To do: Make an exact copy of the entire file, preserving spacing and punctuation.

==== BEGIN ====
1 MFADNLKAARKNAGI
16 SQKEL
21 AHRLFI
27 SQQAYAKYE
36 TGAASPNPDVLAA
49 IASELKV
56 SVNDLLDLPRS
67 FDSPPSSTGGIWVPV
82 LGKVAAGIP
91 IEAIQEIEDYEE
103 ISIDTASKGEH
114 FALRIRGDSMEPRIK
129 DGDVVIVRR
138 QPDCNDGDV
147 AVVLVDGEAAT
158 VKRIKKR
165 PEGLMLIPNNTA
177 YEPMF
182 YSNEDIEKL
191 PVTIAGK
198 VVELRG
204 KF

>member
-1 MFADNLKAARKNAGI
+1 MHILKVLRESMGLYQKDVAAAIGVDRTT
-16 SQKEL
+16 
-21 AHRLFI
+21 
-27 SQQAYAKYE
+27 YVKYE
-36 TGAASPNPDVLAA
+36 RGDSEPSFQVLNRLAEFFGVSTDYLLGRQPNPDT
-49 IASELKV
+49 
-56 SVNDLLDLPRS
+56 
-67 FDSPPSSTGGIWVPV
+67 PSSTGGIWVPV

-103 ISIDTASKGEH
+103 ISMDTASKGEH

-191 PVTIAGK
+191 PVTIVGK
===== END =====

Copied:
1 MFADNLKAARKNAGI
16 SQKEL
21 AHRLFI
27 SQQAYAKYE
36 TGAASPNPDVLAA
49 IASELKV
56 SVNDLLDLPRS
67 FDSPPSSTGGIWVPV
82 LGKVAAGIP
91 IEAIQEIEDYEE
103 ISIDTASKGEH
114 FALRIRGDSMEPRIK
129 DGDVVIVRR
138 QPDCNDGDV
147 AVVLVDGEAAT
158 VKRIKKR
165 PEGLMLIPNNTA
177 YEPMF
182 YSNEDIEKL
191 PVTIAGK
198 VVELRG
204 KF

>member
-1 MFADNLKAARKNAGI
+1 MHILKVLRESMGLYQKDVAAAIGVDRTT
-16 SQKEL
+16 
-21 AHRLFI
+21 
-27 SQQAYAKYE
+27 YVKYE
-36 TGAASPNPDVLAA
+36 RGDSEPSFQVLNRLAEFFGVSTDYLLGRQPNPDT
-49 IASELKV
+49 
-56 SVNDLLDLPRS
+56 
-67 FDSPPSSTGGIWVPV
+67 PSSTGGIWVPV

-103 ISIDTASKGEH
+103 ISMDTASKGEH

-191 PVTIAGK
+191 PVTIVGK